Schenectady Board of Education President Jeff Janiszewski said the failure to include other property taxes in the tax-cap proposal was one of his objections to it. More importantly, he said Paterson was taking the wrong approach by proposing the tax cap first without the mandate relief measures and the circuit-breaker. Further, he noted that the commission itself has not yet gotten around to making recommendations on special education costs, a key factor in driving up taxes. The commission’s final report is due in December.
New York State United Teachers, the main teachers union, said in a statement: “An arbitrary cap that fails to take into consideration rising costs beyond the control of school districts is a blunt instrument that would damage education and efforts to create equity for all children. We know full well that poorer districts would never be able to muster the votes to spend more than a cap, only widening the achievement gap for children of color and for children who live in poverty.”
Suozzi, however, said poor districts stand to benefit most because their residents and businesses cannot afford continued steep increases in property taxes.
AFL-CIO President Denis Hughes said in a statement that “taxpayer dollars were utterly wasted on a report that attacks the wages, protections and conditions of employment of working men and women.”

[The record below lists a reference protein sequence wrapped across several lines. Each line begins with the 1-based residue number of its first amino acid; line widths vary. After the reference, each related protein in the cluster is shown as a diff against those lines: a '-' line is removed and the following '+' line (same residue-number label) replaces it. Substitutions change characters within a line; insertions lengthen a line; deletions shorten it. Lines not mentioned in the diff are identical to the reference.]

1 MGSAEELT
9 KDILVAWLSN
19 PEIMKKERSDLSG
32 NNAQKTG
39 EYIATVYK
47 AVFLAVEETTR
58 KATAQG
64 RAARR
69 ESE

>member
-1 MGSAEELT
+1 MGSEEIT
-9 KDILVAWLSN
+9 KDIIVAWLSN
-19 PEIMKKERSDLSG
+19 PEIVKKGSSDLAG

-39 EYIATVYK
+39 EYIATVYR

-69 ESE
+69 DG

Business and fiscally conservative groups were supportive of the tax cap. “Our state’s taxes are among the highest in the nation,” said the Unshackle Upstate coalition. “As a direct result, businesses and people have left or chosen not to locate in upstate, which has crippled our economy.”
Sen. Hugh Farley, R-Niskayuna, questioned whether revising the STAR program as proposed would benefit poorer counties such as Montgomery and Fulton, where many senior citizens do not pay school taxes now. Suozzi said the idea is to have the program target needy homeowners rather than school districts.
Mauro said the state needs a more equitable overall tax and fiscal system, including more local aid to schools and needy localities, paid for by closing corporate loopholes and “restoring some of the personal income tax’s lost progressivity” by increasing taxes on the wealthy. There is a wide gap in spending per pupil between rich and poor districts, he said. Paterson said the state has begun to address that gap, but Mauro, while acknowledging recent progress, said there is still a long way to go and that the state’s school system remains unequal compared to others in the United States.
Both Assembly Speaker Sheldon Silver, D-Manhattan, and Senate Majority Leader Joseph Bruno, R-Brunswick, issued statements responding to the commission report, without taking a position on its recommendations. Tedisco issued a more supportive statement.
Attorney General Andrew Cuomo, asked about the issue, said he would support a tax-cap bill, but wants other measures taken at the same time, including the government consolidations proposed by another state commission that reported recently, chaired by former Lt. Gov. Stan Lundine.
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Categories: Schenectady County